Henry III spent this week in Nottingham, consolidating his recent military successes and dealing with his enemies. He must have felt that he had inflicted a decisive blow on the rebels, and that he could enjoy his victory. He was joined in Nottingham by his supporters from the north – John Balliol, Robert de Brus, Peter de Brus and many other barons. They would be welcomed with suitable provisions for the Easter feast: the bailiffs of Lincoln, Newark, Grantham and elsewhere were ordered to send to Nottingham 40 fat cattle, 30 cattle, 140 sheep, 20 boars, 40 pigs, 500 hens, 600 chickens, 300 pigeons, 4,000 eggs, and 560 shillings-worth of bread. The end of the Lenten fast would clearly be celebrated in the traditional manner. Henry was also collecting cash, by having some £85 from the farm payments for Lincoln, Nottingham and Derby paid into the Wardrobe this week, rather than being delivered to the Treasury. The Wardrobe travelled with the king, so this would be cash which he could use for his immediate needs, particularly his military expenditure. (The bailiffs who provided food for the feast were not paid cash, of course. They would have to wait; they were told that the king would allow them the cost when their total expenditure was known.) (Flores, II, 488; Close Rolls 1261-64, 341-2; CLR 1260-67, 135)

Henry and Edward now seemed to have struck a decisive blow against the rebels. Within the last few weeks they had taken control of Gloucester, commanding the Severn crossing, and most of the Midlands, one of the two centres of baronial support. The barons still held London and Dover, but Henry had also sent forces to reinforce Rochester, on the road between them. The fine roll records Henry’s revenge on the opponents whom he appeared to have defeated. The king’s newly-appointed sheriffs of the Midlands counties were ordered to seize the lands of the king’s adversaries. Those listed include Simon de Montfort, Hugh Despenser, Henry of Hastings, Ralph Basset of Sapcote, Ralph Basset of Drayton, and so on. The sheriffs were also to take the lands of those who had opposed the king in Northampton, particularly Peter de Montfort and Simon de Montfort junior. The escheator for the north of England received similar orders for the lands of the rebels beyond the Trent. The magnates, bishops and abbots who had failed to obey the king’s summons to send troops were also to be punished by losing their estates (the king had already ordered the confiscation of the baronies of the archbishop of York, the bishops of Winchester, Ely, and Lincoln, and the abbots of Abingdon and Ramsey). Castles across England were to be stocked with supplies. (CFR 1263-64, nos. 101-8, 259-64; Close Rolls 1261-64, 382-3; CPR 1258-66, 313)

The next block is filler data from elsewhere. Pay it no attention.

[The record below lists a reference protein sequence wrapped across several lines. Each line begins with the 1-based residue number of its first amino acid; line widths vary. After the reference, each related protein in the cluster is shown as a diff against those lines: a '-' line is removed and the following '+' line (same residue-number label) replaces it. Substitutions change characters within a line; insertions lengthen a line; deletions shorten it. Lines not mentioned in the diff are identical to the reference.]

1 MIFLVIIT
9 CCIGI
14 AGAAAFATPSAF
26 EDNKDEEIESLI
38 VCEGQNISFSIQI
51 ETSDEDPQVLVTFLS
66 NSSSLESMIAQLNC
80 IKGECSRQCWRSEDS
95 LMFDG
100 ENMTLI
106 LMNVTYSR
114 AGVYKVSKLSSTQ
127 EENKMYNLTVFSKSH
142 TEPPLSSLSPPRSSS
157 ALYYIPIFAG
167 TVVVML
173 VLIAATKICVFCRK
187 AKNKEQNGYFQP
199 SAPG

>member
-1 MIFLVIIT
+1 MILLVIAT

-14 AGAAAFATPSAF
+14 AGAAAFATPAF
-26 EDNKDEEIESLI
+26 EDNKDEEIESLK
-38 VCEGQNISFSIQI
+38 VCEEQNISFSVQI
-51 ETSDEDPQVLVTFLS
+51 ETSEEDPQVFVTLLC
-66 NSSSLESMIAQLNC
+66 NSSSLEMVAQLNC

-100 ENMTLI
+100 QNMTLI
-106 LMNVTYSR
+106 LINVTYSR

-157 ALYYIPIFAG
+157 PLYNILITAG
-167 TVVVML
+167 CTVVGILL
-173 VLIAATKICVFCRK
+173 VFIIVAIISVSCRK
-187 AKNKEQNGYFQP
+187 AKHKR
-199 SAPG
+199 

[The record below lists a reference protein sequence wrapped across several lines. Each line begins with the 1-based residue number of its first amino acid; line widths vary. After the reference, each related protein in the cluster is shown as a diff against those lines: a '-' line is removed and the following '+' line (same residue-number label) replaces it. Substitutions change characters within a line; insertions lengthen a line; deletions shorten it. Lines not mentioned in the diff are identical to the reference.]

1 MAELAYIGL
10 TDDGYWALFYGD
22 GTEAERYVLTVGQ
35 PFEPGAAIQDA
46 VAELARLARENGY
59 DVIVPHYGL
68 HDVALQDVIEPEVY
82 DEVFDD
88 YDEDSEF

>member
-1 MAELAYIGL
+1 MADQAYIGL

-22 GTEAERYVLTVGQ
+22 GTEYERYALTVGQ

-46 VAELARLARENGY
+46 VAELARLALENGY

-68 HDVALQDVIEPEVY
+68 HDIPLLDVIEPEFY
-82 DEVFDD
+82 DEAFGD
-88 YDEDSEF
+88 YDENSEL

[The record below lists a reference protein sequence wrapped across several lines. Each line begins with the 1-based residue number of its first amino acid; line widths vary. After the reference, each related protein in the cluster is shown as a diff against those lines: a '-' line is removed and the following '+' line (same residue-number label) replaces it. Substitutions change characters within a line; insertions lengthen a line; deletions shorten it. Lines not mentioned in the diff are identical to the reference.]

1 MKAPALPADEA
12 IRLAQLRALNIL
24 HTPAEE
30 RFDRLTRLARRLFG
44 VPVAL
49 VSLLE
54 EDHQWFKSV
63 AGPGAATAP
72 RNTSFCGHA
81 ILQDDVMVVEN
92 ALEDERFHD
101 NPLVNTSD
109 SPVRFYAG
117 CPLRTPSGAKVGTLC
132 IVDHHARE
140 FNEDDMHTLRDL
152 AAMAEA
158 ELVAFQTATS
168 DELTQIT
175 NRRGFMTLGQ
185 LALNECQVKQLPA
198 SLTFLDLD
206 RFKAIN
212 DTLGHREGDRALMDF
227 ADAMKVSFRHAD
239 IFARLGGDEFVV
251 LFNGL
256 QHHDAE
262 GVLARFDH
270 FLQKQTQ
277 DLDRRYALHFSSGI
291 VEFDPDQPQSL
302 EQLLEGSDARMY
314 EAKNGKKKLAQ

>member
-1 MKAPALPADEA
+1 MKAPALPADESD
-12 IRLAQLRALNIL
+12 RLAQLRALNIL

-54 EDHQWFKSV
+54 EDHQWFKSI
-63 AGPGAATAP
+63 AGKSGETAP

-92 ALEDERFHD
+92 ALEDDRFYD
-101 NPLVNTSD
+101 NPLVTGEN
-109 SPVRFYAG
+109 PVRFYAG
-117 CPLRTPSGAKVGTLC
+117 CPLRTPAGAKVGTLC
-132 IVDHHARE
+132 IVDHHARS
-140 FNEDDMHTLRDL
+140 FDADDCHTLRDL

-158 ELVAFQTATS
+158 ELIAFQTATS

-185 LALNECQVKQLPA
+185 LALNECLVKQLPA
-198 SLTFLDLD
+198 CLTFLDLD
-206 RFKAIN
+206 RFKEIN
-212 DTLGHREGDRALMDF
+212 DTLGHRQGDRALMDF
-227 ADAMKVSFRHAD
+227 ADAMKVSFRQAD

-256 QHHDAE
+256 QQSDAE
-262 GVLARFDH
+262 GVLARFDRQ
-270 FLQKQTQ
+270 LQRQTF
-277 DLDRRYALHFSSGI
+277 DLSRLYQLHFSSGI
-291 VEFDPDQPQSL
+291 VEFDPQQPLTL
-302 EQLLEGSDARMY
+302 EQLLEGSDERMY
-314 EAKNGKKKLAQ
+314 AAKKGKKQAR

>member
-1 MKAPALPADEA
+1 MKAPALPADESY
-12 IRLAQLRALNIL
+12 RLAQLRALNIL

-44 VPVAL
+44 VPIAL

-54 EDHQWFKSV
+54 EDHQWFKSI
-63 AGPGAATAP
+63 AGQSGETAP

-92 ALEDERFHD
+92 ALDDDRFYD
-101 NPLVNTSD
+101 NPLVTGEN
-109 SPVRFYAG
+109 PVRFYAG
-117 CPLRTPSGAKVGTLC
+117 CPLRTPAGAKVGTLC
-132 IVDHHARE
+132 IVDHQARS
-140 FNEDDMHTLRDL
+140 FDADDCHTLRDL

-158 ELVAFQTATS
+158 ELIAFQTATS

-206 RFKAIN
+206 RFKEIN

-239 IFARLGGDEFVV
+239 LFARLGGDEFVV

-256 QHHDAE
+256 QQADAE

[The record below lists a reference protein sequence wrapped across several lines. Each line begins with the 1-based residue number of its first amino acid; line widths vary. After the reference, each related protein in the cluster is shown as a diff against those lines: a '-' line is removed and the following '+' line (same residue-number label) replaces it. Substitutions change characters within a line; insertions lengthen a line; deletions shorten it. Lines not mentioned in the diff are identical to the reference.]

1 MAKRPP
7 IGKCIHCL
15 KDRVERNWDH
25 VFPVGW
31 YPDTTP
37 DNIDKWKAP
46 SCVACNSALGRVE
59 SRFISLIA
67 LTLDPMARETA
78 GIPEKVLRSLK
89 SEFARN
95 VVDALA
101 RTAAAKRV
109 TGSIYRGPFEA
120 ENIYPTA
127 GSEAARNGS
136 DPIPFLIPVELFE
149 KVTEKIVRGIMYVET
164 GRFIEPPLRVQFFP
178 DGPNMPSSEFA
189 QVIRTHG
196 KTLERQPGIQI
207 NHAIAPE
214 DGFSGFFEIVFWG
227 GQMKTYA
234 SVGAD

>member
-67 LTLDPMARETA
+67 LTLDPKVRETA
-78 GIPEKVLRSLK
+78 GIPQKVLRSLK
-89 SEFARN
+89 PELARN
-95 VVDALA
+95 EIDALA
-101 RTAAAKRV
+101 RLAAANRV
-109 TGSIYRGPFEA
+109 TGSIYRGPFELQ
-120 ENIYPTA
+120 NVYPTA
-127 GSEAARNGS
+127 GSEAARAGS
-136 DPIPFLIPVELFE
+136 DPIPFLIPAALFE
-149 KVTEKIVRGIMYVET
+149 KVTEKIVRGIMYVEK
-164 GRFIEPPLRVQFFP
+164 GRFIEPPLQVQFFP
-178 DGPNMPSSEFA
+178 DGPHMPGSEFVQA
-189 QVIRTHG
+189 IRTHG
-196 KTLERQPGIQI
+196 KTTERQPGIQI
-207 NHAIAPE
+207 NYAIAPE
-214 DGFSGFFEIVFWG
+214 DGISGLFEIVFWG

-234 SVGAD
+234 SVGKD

Simon de Montfort, as we saw last week, had failed to relieve Northampton and returned to London. Now, rather than directly countering the king’s successes in the Midlands, Simon turned south-east, towards Rochester. Henry had sent Roger of Leybourne and John de Warenne, earl of Surrey, to hold Rochester castle. Simon co-ordinated his attack on the town with Gilbert de Clare, earl of Gloucester. De Clare, a great magnate, aged only 20, had only recently declared his support for the baronial cause. His forces, coming from Clare’s castle of Tonbridge, attacked from the south. De Montfort’s forces, coming from London, crossed the Medway into the town from Strood, to the west. The two baronial forces fought their way into the town on 18 April, and took the outer fortifications of the castle, but were unable to take the keep. (Ann Mon, III, 230-1, and IV, 146-7; Flores, 489-91)